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Emma

    A comedy in which young Emma Woodhouse (Gwyneth Paltrow) attempts to match her friend Harriet (Toni Colette) to various young men, with devastating results, and to the distress of her older and wiser friend, Mr. Knightley (Jeremy Northam). Rated PG, but clean. 5 stars. My all-time favorite film! I've seen it over thirty times!

 

The Mask of Zorro

    Zorro (Anthony Hopkins) vows to revenge his wife's death and regain his child, Elena (Catherine Zeta-Jones) from the jaws of a malicious Don, working to train a thief (Antonio Banderas) into a hero in the meantime. Rated PG13 for a gruesome head in a jar, some violence, brief rear nudity and a suggestive fencing match. 4 1/2 stars. This ties with Les Mis for my second-favorite film, a definite must-see. The swordplay is incredible.

 

Les Miserables

    The classic story of an escaped convict (Liam Neeson) who finds redemption in Christianity, and touches the lives of a distraught young woman (Uma Thurman) and her daughter (Claire Danes) while evading the tyrannical grasp of Inspector Javert (Geoffrey Rush). Rated PG13 for a violence and a scene where a prostitute throws off her bedclothes. (No nudity is seen, only her bare legs.) 4 1/2 stars. This movie is profound. It's not often Hollywood portrays love instead of lust, forgiveness instead of a thirst for revenge, and such a touching story instead of fluff.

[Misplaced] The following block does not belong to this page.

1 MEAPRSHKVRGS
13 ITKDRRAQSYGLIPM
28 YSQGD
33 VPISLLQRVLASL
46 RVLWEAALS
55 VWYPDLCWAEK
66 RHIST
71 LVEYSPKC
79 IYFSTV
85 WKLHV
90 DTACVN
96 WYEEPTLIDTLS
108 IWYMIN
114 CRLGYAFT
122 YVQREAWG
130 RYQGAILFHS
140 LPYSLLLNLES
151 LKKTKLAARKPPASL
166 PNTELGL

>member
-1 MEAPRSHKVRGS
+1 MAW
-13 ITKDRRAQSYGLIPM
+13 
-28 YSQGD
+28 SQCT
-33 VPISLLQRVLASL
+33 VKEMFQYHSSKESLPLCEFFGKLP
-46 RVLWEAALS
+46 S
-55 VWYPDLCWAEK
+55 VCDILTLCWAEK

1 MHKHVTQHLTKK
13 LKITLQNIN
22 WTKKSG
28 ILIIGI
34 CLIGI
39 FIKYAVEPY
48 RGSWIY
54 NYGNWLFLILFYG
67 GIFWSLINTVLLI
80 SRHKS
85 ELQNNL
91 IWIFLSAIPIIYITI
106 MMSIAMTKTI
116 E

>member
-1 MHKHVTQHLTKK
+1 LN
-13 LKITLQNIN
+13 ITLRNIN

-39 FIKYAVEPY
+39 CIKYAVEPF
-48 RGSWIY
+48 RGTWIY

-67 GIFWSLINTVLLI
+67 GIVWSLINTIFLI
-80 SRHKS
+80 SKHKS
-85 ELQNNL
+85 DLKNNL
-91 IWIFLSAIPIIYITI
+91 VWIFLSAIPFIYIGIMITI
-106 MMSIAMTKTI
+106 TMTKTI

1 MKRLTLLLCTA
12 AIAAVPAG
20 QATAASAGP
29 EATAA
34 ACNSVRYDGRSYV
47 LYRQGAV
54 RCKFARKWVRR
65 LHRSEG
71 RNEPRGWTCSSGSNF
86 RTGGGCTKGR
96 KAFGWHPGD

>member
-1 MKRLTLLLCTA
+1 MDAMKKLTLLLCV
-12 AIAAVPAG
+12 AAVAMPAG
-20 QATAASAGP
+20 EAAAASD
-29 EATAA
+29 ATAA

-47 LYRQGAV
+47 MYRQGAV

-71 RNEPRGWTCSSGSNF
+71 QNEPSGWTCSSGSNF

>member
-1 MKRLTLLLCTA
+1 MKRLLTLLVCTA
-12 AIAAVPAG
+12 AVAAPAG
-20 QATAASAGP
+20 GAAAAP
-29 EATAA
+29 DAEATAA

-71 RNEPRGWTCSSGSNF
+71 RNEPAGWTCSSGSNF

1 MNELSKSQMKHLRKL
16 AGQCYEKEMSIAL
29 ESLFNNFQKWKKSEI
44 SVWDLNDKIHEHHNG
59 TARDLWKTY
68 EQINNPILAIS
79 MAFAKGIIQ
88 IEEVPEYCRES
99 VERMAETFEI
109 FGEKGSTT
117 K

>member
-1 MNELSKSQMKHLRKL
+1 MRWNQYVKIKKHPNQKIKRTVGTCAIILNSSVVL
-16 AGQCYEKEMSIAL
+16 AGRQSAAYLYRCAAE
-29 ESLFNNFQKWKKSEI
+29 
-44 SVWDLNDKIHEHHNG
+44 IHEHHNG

Ever After

    The Cinderella story as you've never seen it before, as young Danielle (Drew Barrymour) finds slavery at the hands of her stepmother and love in the eyes of the Prince of France (Dougray Scott). Rated PG for some mild sensuality (low gowns, flirtation) and a few uses of "God." 4 1/2 stars. This film is just plain great. I knew the moment I had seen it the first time that I had to have it! The Cinderella story has come alive for me like never before, and without the slightest hint of magic.

 

Anna and the King

    A passionate story of love and longing set in the beauty of Siam as Anna Leonowens (Jodie Foster) challenges King Mongkut (Chow-Yun Fat) to rethink his ways, and finds, along the way, that the British way is not always right. Rated PG13 for violence, including a shooting. 5 stars. I adore this movie. When I wasn't laughing or holding my breath, I was crying. I hope Fox makes more awesome films like it.

 

The 10th Kingdom

    A young woman in Central Park (Kimberley Williams) steps through a magic mirror into a parallel world where fairy tales come true in order to save the 9 Kingdoms from the clutches of the Evil Queen (Dianne Wiest). Rated PG13 for violence (mainly due to a magic crossbow that always hits through the heart), mild sensuality, and intense sequences that will prove frightening to kids. 4 stars. I don't know why, but I fell in love with this film of magic and suspense which takes every fairy tale imaginable and winds them into a complex plot with enough twists and turns for any thrills-seeker. You won't be able to stop the tape, which may prove difficult ~ it's 8 hours long! having premiered on NBC as a mini-series.

 

The Moonstone

    A mysterious diamond's theft throws an English household into an uproar, sending the lovely young owner (Keeley Hawes) into despair as she believes it has been stolen by her cousin, Franklin (Greg Wise). Rated PG for a scene in which a young woman kills herself by stepping into quicksand, and a moderately-visual scene in which a man is murdered.  5 stars. This was an excellent mystery, which is why I rated it so high. It keeps you in suspense, and the ending is shocking and unexpected.

 

Charade